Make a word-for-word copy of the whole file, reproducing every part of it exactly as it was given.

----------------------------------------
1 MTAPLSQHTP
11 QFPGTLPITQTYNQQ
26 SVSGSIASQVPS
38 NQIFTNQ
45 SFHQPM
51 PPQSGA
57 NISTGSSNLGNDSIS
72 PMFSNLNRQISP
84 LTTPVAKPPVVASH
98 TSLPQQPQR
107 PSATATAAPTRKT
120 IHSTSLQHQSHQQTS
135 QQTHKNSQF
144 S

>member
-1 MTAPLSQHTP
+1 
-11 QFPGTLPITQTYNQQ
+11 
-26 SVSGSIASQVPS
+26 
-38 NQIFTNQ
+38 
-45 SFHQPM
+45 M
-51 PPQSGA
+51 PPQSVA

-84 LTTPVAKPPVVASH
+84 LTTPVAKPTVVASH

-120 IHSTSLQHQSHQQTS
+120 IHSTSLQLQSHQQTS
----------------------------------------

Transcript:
1 MTAPLSQHTP
11 QFPGTLPITQTYNQQ
26 SVSGSIASQVPS
38 NQIFTNQ
45 SFHQPM
51 PPQSGA
57 NISTGSSNLGNDSIS
72 PMFSNLNRQISP
84 LTTPVAKPPVVASH
98 TSLPQQPQR
107 PSATATAAPTRKT
120 IHSTSLQHQSHQQTS
135 QQTHKNSQF
144 S

>member
-1 MTAPLSQHTP
+1 
-11 QFPGTLPITQTYNQQ
+11 
-26 SVSGSIASQVPS
+26 
-38 NQIFTNQ
+38 
-45 SFHQPM
+45 M
-51 PPQSGA
+51 PPQSVA

-84 LTTPVAKPPVVASH
+84 LTTPVAKPTVVASH

-120 IHSTSLQHQSHQQTS
+120 IHSTSLQLQSHQQTS